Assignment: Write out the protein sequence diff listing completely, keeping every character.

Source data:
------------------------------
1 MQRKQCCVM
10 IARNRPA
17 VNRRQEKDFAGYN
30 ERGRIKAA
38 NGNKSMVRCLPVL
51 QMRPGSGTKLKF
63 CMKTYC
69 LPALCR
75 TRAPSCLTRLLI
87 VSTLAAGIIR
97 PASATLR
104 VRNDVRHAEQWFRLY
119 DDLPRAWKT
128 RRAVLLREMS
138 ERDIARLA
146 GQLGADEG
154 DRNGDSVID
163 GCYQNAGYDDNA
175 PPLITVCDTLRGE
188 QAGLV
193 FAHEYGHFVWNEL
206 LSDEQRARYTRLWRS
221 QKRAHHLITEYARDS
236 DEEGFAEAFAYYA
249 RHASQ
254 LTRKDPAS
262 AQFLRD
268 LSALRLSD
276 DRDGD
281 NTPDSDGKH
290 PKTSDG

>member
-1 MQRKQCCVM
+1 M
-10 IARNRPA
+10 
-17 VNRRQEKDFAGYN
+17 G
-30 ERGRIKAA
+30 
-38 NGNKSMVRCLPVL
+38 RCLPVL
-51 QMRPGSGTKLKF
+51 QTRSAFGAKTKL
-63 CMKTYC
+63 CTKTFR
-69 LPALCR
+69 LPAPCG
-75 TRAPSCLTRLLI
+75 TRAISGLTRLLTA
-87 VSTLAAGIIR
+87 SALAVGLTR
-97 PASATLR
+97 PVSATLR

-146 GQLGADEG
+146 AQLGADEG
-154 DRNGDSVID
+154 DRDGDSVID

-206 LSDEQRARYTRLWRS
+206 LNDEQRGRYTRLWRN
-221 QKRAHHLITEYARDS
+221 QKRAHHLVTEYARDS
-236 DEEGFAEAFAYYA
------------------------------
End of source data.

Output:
1 MQRKQCCVM
10 IARNRPA
17 VNRRQEKDFAGYN
30 ERGRIKAA
38 NGNKSMVRCLPVL
51 QMRPGSGTKLKF
63 CMKTYC
69 LPALCR
75 TRAPSCLTRLLI
87 VSTLAAGIIR
97 PASATLR
104 VRNDVRHAEQWFRLY
119 DDLPRAWKT
128 RRAVLLREMS
138 ERDIARLA
146 GQLGADEG
154 DRNGDSVID
163 GCYQNAGYDDNA
175 PPLITVCDTLRGE
188 QAGLV
193 FAHEYGHFVWNEL
206 LSDEQRARYTRLWRS
221 QKRAHHLITEYARDS
236 DEEGFAEAFAYYA
249 RHASQ
254 LTRKDPAS
262 AQFLRD
268 LSALRLSD
276 DRDGD
281 NTPDSDGKH
290 PKTSDG

>member
-1 MQRKQCCVM
+1 M
-10 IARNRPA
+10 
-17 VNRRQEKDFAGYN
+17 G
-30 ERGRIKAA
+30 
-38 NGNKSMVRCLPVL
+38 RCLPVL
-51 QMRPGSGTKLKF
+51 QTRSAFGAKTKL
-63 CMKTYC
+63 CTKTFR
-69 LPALCR
+69 LPAPCG
-75 TRAPSCLTRLLI
+75 TRAISGLTRLLTA
-87 VSTLAAGIIR
+87 SALAVGLTR
-97 PASATLR
+97 PVSATLR

-146 GQLGADEG
+146 AQLGADEG
-154 DRNGDSVID
+154 DRDGDSVID

-206 LSDEQRARYTRLWRS
+206 LNDEQRGRYTRLWRN
-221 QKRAHHLITEYARDS
+221 QKRAHHLVTEYARDS
-236 DEEGFAEAFAYYA